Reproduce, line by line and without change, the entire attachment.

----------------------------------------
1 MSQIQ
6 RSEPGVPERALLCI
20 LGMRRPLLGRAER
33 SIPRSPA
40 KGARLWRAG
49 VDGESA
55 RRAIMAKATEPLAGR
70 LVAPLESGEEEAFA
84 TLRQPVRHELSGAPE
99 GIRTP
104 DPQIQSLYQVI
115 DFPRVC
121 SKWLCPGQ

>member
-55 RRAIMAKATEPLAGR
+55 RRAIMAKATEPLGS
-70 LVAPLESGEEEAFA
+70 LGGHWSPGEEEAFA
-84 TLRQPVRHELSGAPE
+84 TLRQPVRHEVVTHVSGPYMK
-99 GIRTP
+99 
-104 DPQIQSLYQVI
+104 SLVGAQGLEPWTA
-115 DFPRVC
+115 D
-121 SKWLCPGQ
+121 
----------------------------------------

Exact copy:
1 MSQIQ
6 RSEPGVPERALLCI
20 LGMRRPLLGRAER
33 SIPRSPA
40 KGARLWRAG
49 VDGESA
55 RRAIMAKATEPLAGR
70 LVAPLESGEEEAFA
84 TLRQPVRHELSGAPE
99 GIRTP
104 DPQIQSLYQVI
115 DFPRVC
121 SKWLCPGQ

>member
-55 RRAIMAKATEPLAGR
+55 RRAIMAKATEPLGS
-70 LVAPLESGEEEAFA
+70 LGGHWSPGEEEAFA
-84 TLRQPVRHELSGAPE
+84 TLRQPVRHEVVTHVSGPYMK
-99 GIRTP
+99 
-104 DPQIQSLYQVI
+104 SLVGAQGLEPWTA
-115 DFPRVC
+115 D
-121 SKWLCPGQ
+121 